22 June 2008
The Garden of Last Days
Andre Dubus III
Dallas Morning News
22 June 2008
The Garden of Last Days is actually, accidentally, two separate novels linked through a potboiler plot about a child abduction in Florida during the weekend before 9/11, starring April, an ambitious stripper; AJ, a down and out CAT operator; and Bassam, an anxious Muslim terrorist.
In one novel, April, due to her baby sitter's illness, must bring to work her daughter, Franny. Hoping that the child will sleep, April puts Franny in an anteroom of the Puma Club during her shift.
Meanwhile, AJ, estranged from his wife and child, has come to the club seeking the solace of sexual illusion. Thrown out early in the evening for touching a dancer aggressively, AJ returns to the Puma in a drunken, angry stupor to seek retribution. Instead he finds Franny wandering the parking lot alone.
Author Andre Dubus III, a National Book Award finalist for House of Sand and Fog, intersperses what ensues with April and Bassam's strange "champagne room" interaction, in which they spend the beginning third of Garden talking about identity and morality.
In the linked novel, Mr. Dubus, pulling from real events – some 9/11 hijackers did visit Florida strip clubs before their attacks – has assembled the elements for a stunning novel about terrorism. Had the author focused specifically on Bassam, he could have developed a forceful work. But the potential power of the narrative about this Florida terrorist cell has been cut by Mr. Dubus' inability to draw Bassam's psychological battle (martyrdom versus the living world) with significant depth.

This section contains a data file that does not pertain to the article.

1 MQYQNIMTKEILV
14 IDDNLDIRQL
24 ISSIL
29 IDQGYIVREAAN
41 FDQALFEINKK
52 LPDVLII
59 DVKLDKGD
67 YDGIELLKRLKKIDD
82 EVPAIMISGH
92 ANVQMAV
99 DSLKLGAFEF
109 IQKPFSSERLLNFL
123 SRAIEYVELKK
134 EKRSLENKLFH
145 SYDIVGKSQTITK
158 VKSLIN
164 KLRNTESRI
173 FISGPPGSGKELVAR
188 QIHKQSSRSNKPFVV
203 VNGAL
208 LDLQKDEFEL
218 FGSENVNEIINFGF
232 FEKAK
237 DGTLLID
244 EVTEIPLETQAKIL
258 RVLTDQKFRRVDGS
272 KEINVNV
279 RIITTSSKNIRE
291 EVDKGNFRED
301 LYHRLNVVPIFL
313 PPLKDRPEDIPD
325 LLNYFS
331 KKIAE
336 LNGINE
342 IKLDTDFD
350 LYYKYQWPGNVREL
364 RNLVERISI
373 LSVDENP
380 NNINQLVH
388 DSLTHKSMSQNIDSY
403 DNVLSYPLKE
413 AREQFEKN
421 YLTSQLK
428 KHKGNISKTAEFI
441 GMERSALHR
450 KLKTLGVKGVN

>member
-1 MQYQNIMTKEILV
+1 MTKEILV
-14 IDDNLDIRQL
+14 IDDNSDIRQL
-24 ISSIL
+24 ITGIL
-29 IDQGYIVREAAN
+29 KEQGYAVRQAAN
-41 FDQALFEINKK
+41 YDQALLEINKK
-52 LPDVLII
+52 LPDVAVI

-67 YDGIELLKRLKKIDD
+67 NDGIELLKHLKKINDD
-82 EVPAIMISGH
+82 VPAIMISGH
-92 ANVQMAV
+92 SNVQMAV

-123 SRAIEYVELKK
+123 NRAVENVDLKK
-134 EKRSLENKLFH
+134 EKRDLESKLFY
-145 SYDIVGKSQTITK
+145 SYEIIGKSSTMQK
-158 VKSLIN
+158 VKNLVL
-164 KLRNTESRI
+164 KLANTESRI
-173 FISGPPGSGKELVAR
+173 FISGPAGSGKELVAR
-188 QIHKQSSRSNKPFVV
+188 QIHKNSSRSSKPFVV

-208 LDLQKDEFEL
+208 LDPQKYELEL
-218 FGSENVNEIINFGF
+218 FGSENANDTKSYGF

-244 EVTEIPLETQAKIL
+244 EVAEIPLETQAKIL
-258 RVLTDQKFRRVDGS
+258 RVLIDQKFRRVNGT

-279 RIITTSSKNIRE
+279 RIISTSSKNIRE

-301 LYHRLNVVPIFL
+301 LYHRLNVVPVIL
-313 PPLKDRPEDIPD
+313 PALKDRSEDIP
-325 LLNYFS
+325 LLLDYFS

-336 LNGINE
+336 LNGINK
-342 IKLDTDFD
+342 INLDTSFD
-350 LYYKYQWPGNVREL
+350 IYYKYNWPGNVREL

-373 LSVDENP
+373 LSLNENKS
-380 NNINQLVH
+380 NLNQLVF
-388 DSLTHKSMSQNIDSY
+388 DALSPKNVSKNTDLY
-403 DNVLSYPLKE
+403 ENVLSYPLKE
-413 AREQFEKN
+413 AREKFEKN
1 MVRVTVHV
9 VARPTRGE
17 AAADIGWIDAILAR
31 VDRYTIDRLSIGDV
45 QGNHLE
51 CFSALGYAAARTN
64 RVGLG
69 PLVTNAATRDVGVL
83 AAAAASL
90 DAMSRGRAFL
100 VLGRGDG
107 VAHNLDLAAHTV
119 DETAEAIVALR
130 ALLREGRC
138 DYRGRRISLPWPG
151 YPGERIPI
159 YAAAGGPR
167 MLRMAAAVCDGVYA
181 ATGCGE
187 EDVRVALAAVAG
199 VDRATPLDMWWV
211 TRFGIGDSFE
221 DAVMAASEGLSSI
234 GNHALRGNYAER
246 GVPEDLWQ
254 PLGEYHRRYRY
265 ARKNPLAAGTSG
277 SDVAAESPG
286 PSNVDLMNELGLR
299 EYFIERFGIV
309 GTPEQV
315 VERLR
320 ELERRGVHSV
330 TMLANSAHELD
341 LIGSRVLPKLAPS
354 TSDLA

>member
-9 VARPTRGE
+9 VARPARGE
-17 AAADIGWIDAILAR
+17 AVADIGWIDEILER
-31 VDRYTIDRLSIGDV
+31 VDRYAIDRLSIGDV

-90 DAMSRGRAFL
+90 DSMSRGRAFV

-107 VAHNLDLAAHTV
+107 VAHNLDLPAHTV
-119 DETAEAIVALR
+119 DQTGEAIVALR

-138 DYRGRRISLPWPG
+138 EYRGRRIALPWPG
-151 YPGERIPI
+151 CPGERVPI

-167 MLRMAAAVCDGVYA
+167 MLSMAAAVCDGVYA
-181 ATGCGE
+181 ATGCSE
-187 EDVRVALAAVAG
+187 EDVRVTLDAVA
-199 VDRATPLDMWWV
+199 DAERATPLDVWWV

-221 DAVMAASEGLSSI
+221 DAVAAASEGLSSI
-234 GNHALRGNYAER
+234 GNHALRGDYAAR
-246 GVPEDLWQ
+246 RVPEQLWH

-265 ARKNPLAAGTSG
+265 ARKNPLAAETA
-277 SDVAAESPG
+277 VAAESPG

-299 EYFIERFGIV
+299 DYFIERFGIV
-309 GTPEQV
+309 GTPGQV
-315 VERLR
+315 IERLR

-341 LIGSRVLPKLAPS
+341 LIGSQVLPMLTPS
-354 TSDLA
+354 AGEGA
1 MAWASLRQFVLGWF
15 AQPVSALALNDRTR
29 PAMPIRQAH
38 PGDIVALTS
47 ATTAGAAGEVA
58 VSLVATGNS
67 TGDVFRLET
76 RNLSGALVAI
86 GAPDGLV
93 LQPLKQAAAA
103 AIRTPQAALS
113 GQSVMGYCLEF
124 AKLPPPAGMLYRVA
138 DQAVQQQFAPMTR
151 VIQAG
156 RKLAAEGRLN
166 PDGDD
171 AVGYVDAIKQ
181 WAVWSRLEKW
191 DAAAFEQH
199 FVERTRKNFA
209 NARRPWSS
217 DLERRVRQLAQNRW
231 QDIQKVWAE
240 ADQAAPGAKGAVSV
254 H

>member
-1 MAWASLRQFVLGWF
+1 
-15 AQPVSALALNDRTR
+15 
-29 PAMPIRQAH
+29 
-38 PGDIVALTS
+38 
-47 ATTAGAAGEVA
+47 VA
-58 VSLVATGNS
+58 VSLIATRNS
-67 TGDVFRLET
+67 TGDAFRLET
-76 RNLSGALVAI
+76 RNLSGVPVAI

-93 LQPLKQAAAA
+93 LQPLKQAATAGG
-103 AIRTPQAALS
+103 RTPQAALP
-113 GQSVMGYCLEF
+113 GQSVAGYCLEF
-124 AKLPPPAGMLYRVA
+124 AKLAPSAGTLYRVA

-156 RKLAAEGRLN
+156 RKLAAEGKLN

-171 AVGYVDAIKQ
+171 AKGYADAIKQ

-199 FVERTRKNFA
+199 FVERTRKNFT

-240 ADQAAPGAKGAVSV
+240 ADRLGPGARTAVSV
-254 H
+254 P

Creating a full, believable picture of the terrorists' motivations is not Mr. Dubus' problem alone; all American literary novelists who've attempted to illuminate the roots of fundamentalist vengeance have tended toward narrow stereotypes rather than examining the complexities of character psychology.
Mr. Dubus, who studied sociology at the University of Texas, repeats the canard that given access to female sexuality, especially that of American or European women, the terrorists might not have wanted to steal airplanes or blow up buildings. But Mr. Dubus never clarifies what triggers Bassam's zealotry. Islamic martyrdom is worth understanding. Continuing to claim that access to sex weakens the terrorist's resolve depoliticizes Bassam's anger, making his problems those of a "lonely boy."
Unlike most 9/11 novels, Garden is, laudably, not about upper-middle-class characters. Inspired by "dirty realism" and writers such as Raymond Carver and Larry Brown (to whom the book is dedicated), Mr. Dubus' chapters are brief, sometimes two or three pages long, keeping the story's movement brisk. He forgoes linguistic flair, hewing close to the skeletal elements of storytelling. However, it is a big-boned frame: The work comes in at 533 pages.
Mr. Dubus' swift clip also means rapid shifts among the characters' perspectives. Just as the reader is developing a relationship with a key character, another arrives three pages later.
Rather than feeling the intricate weave of consciousnesses the author hopes to portray, Garden's structure directs readers' attentions toward the missing connections among April, AJ and Bassam. In the end, readers will be left feeling as if they've sat with someone switching randomly among three separate television channels.